These are among the dozens of insights that caught my eye:
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o “Effective executives first work out where their time goes, because it is the resource in shortest supply. You can always obtain more capital or find the right people, but you can’t ‘get’ time from anywhere. ‘Nothing else distinguishes effective executives as much as their tender loving care of time,’ Drucker writes.” (page 76)
o “Most executives, Drucker observes, are focused on their efforts, not their results. They think about what the organization owes the for the work they’ve done, and are very mindful of their status and authority…The effective executive is continually asking, ‘What contribution can I make?’ They are not starting out the day saying, ‘I will work 10 hours,’ but rather, I want to get X done.'” (77)
o “Focusing on things that a person isn’t good at, Drucker says, is ‘a misuse, if not abuse, of the human resource.’ The modern job appraisal is is an opportunity to judge the weaknesses of a person, and so undermine relationships between superiors and staff. Yet if a person feels that their weaknesses are being overlooked and their strengths noticed and cheered on, they will work their hearts out for a boss. Executives who don’t follow the rule book and fail to do appraisals, Drucker says, are doing the right thing.” (78)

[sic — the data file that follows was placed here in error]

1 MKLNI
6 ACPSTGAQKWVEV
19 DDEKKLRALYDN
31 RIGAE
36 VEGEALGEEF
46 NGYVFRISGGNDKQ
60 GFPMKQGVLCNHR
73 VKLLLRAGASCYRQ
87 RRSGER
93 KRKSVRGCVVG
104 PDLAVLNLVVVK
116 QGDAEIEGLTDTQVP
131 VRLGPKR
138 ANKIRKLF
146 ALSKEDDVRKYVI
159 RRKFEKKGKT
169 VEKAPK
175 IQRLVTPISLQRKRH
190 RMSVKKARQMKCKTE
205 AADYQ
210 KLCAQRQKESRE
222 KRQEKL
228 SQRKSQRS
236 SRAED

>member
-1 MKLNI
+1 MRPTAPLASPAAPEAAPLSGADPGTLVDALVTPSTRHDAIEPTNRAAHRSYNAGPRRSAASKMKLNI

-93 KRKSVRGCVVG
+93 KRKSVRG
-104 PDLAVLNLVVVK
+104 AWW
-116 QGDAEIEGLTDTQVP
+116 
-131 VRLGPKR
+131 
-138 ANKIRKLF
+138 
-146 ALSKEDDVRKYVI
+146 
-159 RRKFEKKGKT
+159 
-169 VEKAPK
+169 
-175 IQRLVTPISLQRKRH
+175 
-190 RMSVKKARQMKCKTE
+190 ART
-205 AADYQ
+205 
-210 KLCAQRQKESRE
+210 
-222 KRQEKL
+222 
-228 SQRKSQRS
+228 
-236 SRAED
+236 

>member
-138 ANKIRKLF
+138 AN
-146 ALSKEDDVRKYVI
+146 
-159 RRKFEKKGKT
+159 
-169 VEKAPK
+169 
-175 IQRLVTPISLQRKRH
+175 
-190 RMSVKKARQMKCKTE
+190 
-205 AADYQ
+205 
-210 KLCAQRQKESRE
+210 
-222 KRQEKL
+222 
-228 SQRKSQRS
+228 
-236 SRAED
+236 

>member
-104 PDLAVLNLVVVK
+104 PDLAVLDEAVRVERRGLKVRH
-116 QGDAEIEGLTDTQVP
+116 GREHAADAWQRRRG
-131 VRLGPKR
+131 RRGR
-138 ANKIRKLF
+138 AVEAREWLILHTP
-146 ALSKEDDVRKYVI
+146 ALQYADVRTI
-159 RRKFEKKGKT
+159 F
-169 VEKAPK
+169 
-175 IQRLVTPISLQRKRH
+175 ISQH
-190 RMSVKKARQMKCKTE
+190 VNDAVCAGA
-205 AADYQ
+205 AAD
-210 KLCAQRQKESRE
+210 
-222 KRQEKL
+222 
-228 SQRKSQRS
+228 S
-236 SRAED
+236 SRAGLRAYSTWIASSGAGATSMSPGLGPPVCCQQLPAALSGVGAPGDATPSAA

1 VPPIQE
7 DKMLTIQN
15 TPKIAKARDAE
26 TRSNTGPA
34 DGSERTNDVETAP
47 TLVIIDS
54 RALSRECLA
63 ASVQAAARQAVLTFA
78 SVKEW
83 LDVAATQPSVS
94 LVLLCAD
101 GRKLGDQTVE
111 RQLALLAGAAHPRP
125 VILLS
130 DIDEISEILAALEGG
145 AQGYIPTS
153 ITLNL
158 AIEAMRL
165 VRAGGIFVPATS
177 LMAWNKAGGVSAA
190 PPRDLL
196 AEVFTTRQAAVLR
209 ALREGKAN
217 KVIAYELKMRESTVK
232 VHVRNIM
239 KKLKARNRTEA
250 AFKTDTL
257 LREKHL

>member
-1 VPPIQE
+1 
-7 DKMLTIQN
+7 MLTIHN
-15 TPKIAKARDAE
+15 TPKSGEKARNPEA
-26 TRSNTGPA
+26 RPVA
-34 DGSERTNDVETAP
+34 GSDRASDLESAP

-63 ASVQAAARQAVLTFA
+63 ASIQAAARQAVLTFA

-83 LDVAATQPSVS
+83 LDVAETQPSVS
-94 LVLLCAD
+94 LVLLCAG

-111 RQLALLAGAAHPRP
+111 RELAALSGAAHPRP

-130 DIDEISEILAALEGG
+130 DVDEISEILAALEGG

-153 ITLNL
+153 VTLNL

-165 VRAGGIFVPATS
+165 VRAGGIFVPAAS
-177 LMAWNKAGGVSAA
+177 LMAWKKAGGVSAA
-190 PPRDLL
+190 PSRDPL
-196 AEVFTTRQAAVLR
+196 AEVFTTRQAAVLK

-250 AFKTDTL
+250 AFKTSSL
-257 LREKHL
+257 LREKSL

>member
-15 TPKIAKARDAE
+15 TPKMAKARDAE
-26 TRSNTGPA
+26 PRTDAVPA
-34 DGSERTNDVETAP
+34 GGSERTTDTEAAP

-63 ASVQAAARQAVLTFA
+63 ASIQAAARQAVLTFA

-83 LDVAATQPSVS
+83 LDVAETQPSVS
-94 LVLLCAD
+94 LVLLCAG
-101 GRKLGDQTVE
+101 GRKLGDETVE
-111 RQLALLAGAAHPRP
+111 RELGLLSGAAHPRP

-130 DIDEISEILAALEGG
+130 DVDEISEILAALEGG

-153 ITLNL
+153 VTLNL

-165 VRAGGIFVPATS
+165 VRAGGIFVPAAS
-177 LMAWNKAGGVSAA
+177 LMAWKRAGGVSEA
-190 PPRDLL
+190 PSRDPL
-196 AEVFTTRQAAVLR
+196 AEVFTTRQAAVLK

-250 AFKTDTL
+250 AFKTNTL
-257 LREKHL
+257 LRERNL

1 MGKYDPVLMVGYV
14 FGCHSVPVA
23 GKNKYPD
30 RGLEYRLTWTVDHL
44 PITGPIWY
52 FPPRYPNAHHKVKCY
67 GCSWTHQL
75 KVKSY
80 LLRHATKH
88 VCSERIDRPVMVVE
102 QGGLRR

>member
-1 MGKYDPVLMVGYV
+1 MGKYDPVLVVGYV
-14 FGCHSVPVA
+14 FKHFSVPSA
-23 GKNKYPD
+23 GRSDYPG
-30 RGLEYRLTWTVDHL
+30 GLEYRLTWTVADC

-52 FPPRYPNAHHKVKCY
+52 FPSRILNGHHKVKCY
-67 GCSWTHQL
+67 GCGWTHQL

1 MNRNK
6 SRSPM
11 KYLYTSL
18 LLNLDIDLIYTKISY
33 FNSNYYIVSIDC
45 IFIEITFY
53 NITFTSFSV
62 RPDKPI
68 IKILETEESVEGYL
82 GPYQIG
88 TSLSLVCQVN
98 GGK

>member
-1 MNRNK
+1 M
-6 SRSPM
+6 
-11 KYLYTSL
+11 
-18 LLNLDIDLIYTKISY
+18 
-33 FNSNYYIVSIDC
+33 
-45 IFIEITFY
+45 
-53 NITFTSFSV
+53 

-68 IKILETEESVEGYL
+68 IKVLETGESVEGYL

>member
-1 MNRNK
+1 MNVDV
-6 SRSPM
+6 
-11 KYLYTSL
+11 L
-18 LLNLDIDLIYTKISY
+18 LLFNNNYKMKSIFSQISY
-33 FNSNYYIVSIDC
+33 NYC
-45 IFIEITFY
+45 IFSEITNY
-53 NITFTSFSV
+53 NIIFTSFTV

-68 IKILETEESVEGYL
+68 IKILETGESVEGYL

o “Computers will not replace human decision making, Druckedr says, because humans are much better at seeing the whole picture. Logic alone, which the computer is good at, cannot take in factors involving taste, opinion, values, and crucially, relationships, that are all important in making good decisions. The computer can crunch the data, but only the executive can say what the data means for the organization.” (80)
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Here’s a direct link to learn more about Tom Butler-Bowdon and his work.
Here’s a direct link to learn more about Peter Drucker and his work.
50 Business Classics: Your shortcut to the most important ideas on innovation, management and strategy was published by Nicholas Brealey (2018).
The Effective Executive: The Definitive Guide to Getting the Right Things Done was published by HarperBusiness.